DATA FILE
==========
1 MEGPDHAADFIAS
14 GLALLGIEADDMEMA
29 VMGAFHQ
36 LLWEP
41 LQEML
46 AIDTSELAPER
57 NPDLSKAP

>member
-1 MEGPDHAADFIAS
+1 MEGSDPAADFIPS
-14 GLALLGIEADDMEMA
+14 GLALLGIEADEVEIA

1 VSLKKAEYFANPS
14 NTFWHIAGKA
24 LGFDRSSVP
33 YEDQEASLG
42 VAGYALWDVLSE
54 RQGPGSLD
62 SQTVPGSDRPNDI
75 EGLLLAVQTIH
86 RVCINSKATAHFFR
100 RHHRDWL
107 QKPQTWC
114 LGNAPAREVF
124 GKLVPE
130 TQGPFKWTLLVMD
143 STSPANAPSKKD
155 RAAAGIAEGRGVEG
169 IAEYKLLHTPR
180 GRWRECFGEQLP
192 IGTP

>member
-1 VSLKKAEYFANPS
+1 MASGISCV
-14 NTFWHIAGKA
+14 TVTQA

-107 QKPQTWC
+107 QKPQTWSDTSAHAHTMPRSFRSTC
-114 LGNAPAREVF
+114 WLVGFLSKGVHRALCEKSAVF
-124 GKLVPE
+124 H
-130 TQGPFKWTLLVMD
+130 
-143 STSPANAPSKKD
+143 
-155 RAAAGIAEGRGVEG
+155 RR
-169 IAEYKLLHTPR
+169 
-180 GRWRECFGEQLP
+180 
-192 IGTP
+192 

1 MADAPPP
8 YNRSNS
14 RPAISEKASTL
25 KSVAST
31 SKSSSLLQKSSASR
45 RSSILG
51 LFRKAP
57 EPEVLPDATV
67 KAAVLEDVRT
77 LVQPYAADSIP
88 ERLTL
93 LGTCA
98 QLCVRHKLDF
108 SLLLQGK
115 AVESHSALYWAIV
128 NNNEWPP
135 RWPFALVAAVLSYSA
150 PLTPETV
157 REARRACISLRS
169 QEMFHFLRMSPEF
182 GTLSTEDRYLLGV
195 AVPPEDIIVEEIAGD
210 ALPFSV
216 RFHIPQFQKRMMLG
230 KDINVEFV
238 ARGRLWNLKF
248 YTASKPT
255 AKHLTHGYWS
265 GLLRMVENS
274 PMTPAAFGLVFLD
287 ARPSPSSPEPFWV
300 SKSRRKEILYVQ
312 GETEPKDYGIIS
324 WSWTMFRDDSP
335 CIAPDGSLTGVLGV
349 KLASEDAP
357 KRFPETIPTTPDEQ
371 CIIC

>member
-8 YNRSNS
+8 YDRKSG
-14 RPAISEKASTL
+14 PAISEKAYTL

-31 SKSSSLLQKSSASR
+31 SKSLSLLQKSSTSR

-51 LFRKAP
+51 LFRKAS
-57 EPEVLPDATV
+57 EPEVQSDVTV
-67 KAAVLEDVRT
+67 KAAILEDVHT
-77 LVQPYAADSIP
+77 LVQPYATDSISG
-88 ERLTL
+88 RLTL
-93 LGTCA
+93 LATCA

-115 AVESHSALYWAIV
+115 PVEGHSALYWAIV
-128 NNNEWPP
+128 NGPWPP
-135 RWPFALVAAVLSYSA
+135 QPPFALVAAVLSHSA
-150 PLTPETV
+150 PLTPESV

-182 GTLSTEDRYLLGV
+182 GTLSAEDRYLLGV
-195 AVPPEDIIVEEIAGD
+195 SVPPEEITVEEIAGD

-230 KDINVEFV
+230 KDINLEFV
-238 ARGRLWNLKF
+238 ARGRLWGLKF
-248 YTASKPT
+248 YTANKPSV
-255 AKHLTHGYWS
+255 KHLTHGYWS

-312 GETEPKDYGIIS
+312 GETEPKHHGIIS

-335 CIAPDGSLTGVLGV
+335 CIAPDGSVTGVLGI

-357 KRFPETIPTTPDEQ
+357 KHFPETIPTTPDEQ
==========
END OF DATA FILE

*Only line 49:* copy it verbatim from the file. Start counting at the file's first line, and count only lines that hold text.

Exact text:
-169 IAEYKLLHTPR